ultra running barefoot

Written by arnokroner on . Posted in mind, nutrition, running, ultra distance

After signing up for the North Face Endurance Challenge San Francisco (50mi) I realized I wanted to also sign up for the Ultra Trail Marathon du Mont-Blanc (100mi) in 2012. While the NFEC is in December 2011 in San Francisco I need to accumulate 5 points to qualify for the UTMB. This means that I need to run (and finish!) the NFEC and probably a 100km run (62mi) or a 100mi run (not quite ready for that yet – UTMB will probably be my first one).

Last year was all Ironman races and marathons. I got a bit bored with that and I find the entrance fees outrageous. Running was my first sport and I felt I needed to focus more on that. I could decide to get under 3 hours at the marathon distance (my PR is 3:07) or I could decide to work on endurance by running ultra distance events. Getting 2:50-something at the marathon requires a lot of speedwork on tracks or on the street. I don’t like that too much and I’m not that interested in speed (as my performance at the last Silverman can show!). I like the outdoors, I like to run and I like to climb mountains too. So working on bigger and further endurance goals seems like the way to go. I’m not that fast (I’m getting older) but I can go for a really long time. I don’t remember being tired after any of my IM races.

So since Silverman I’ve been running in Griffith Park a lot. Typically 50 miles of hills a week. I love Griffith Park, we are so lucky to have this in Los Angeles. I think it’s the biggest expanse of urban greenery in the world. There are so many locations in the park where you can forget that you are in a major city. My running has mainly consisted of 4 runs a week (I swim long distance in the pool and I take one day to cycle a bit). These runs are 8 miles of hills and a weekly long run (usually 22miles with a 26mi once a month). This had gotten a little too comfortable. That’s why it was time to step it up and sign up for the above-mentioned events!

In preparation and with great anticipation, today I planned to run 30 miles. Because of the loops I ended up running 33 miles. It was actually quite easy. Here are the highlights:

 

The Course

I have two different measurement of distance: Google maps and MapMyRun give different values (33.0231 and 32.98 respectively – so it’s safe to say it’s around 33 miles!). Here are the links to the course maps:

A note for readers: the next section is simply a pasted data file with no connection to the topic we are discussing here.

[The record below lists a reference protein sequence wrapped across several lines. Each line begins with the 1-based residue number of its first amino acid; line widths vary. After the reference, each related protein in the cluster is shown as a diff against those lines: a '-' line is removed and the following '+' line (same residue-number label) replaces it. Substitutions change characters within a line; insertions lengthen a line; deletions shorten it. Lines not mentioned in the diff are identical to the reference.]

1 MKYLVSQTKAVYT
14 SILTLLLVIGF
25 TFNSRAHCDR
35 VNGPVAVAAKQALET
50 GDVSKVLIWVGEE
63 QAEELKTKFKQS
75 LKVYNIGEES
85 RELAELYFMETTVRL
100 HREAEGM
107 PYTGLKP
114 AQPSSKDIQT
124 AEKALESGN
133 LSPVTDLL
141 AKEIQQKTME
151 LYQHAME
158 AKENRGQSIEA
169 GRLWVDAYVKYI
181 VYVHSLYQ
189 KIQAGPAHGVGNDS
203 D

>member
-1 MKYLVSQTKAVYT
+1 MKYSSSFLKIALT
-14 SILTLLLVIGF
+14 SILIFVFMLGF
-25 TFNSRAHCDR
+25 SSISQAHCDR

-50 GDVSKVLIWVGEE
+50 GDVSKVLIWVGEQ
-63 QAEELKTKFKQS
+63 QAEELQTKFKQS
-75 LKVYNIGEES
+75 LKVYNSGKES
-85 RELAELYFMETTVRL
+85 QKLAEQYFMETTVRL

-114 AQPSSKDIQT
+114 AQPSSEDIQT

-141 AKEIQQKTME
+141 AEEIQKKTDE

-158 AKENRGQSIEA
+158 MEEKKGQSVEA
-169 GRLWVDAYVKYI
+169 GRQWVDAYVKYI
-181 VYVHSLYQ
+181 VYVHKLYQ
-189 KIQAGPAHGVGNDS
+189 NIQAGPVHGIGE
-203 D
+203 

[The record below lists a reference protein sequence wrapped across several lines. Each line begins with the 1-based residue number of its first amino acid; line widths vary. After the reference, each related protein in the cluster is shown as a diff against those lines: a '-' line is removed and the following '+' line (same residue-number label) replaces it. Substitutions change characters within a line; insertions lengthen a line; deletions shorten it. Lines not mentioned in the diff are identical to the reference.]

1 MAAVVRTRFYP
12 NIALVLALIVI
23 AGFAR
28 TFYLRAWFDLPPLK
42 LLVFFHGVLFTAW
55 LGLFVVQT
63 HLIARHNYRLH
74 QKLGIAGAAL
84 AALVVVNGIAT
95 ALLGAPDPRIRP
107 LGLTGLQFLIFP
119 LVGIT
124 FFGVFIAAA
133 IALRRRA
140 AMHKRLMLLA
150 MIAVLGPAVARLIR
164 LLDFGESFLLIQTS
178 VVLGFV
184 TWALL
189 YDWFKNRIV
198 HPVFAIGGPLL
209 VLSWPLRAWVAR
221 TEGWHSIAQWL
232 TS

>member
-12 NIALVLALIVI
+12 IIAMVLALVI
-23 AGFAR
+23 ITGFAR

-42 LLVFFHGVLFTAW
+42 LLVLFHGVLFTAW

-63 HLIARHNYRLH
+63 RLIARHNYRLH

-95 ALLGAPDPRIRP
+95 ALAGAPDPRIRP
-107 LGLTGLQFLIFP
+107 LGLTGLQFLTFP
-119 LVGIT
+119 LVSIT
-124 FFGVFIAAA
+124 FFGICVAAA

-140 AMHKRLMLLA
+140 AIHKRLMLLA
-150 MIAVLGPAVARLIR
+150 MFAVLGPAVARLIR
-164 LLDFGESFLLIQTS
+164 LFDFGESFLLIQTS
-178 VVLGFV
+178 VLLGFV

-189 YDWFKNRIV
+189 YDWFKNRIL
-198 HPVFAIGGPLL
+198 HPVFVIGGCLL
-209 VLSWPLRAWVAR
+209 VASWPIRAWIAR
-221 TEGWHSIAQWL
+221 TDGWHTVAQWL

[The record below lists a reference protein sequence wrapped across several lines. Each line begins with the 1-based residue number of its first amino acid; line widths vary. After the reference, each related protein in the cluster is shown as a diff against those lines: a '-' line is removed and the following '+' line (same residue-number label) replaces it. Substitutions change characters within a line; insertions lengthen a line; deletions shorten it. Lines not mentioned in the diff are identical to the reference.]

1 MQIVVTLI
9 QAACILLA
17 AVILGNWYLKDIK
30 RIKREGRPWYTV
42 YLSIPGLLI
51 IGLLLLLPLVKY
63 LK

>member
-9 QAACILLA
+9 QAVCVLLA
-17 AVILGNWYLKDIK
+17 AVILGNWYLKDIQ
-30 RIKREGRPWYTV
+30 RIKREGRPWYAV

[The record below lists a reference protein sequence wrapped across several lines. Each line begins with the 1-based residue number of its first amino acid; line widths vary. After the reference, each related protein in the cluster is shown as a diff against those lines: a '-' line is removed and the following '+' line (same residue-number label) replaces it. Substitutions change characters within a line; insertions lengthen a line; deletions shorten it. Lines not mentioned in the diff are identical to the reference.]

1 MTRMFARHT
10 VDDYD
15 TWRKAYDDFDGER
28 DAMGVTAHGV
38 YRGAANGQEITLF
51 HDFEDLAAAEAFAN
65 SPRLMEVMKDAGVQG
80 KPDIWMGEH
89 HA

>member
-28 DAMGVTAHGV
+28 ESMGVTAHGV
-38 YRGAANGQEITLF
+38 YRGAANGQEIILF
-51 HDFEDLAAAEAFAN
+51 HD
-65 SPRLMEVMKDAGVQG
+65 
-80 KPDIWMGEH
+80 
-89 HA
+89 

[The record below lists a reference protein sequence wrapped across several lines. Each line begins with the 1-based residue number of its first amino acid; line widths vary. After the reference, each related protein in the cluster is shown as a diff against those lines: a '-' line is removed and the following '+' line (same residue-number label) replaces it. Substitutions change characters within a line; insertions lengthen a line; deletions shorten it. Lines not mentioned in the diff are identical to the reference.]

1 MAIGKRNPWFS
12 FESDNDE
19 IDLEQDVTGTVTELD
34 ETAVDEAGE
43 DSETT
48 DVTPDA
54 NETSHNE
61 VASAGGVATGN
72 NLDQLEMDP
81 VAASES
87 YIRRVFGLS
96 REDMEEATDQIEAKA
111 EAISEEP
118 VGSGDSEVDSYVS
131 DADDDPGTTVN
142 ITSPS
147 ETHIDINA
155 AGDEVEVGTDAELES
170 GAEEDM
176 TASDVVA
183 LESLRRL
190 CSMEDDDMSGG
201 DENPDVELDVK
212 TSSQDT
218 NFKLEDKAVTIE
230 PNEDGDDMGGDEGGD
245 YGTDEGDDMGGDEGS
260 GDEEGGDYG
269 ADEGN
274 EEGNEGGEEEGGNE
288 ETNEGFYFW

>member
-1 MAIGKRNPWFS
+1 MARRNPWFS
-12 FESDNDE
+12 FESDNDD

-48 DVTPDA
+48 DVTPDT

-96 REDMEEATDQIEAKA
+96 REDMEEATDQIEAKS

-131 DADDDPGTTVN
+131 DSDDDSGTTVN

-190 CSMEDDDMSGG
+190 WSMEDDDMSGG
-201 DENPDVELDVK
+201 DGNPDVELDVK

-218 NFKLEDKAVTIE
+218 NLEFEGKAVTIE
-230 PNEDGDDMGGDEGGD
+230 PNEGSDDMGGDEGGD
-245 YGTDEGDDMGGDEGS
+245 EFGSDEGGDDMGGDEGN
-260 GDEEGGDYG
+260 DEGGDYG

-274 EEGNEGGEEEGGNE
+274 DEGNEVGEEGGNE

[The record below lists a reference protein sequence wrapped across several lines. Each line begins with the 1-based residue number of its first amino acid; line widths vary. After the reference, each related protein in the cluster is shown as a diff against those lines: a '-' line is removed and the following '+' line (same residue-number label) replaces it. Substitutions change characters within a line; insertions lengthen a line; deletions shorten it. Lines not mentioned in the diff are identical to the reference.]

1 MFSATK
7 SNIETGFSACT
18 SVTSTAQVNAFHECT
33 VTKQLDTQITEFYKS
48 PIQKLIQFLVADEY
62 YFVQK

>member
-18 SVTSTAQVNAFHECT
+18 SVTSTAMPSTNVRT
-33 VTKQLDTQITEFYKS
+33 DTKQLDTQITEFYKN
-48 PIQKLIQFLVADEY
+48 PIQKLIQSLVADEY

A lot of hills! There was about 2700ft of elevation gain (2700ft of climbing). I went across Griffith Park three times. No cars and I met some friends training there along the way. There are plenty of water sources (more on nutrition below). I think the course is a good preparation for the NFEC (hilly). I will have to run at higher altitude for the UTMB. I ran on roads most of the time and I will adjust that to start focusing on trails. I just didn’t have time to work out a strictly trail course for today. I like running on trails more, although I see a lot of rattlesnakes these days (the eggs have hatched in the spring and they are getting bigger and bigger!). Snakes cross the roads too, causing me to jump!

It took me about 5hr and 30 minutes to cover the distance. I took several walk breaks and I had to stop to buy drink and food.

 

Gear

I run with Vibrams which is like running barefoot but with a glove on the feet so that one doesn’t get cut. I guess I could run strictly barefoot but there is the occasional piece of glass or horse poop! I own several pairs of Vibrams but for this course I used the Treksport model (pictured). It has a little more padding on the back of the heel and I buy them half a size bigger to accomodate for swelling overtime (not that much). I think I would like to write later about the benefits of barefoot running. I started to run exclusively barefoot almost three years ago. Prior to that I was using Newtons which are great but because I have a good forefoot stride I’m better off running barefoot. If you are interested in the benefits of barefoot running read the Born to Run book. I haven’t read it but I hear it’s good. It is often shown that barefoot running is more bio-mechanically correct/optimal/healthy and will prevent a lot of chronic injuries. In other words the shoes that Nike and the like try to sell you aren’t that good for you (look at it as the junk food of shoes!). Throughout human history, running was pretty much barefoot, we’re born to run barefoot! [ End of rant ].

The rest of the gear is a Fuel Belt with a pouch and an extra pouch for extra fuel. A pair of shorts and a tank top (all technical fabric of course). I put Bodyglide under my arms as the salt and the friction can cause quite some chaffing usually. I recommend Bodyglide versus anything like Aquaphor because it stays there and doesn’t need to be re-applied for a long time. No need to put some on the feet at least for me but there have been times on other long runs when blisters were looming (it was more the consequence of a asymetrical gait) so I should have done that. I got lucky there.

I should have put sunscreen but I tend to forget.

 

Hydration

I fill my Fuel Belt with Gatorade. I buy the powdered kind because it allows me to double or triple the concentration. It wasn’t too hot when I started (nice cloud ceiling) so it lasted until the Poney Ride stand (mile 12) where I refilled with regular Gatorade (it tastes flat after the double concentration one…). After that I used the water points in the park to refill my bottles. I don’t know how much I drank overall but I’d guess one gallon. Since I was peeing at regular intervals I assumed I was staying hydrated enough (although peeing should NEVER be taken as an indication of full hydration. Cells get dehydrated even if you pee). By the time I got to Trails Cafe I bought a lemonade to refill my bottle. The woman there was bitchy enough to not want to fill my glass to the top! What is an inch extra of lemonade going to cost especially considering the generous tip I left? This made me angry for 30mn at least.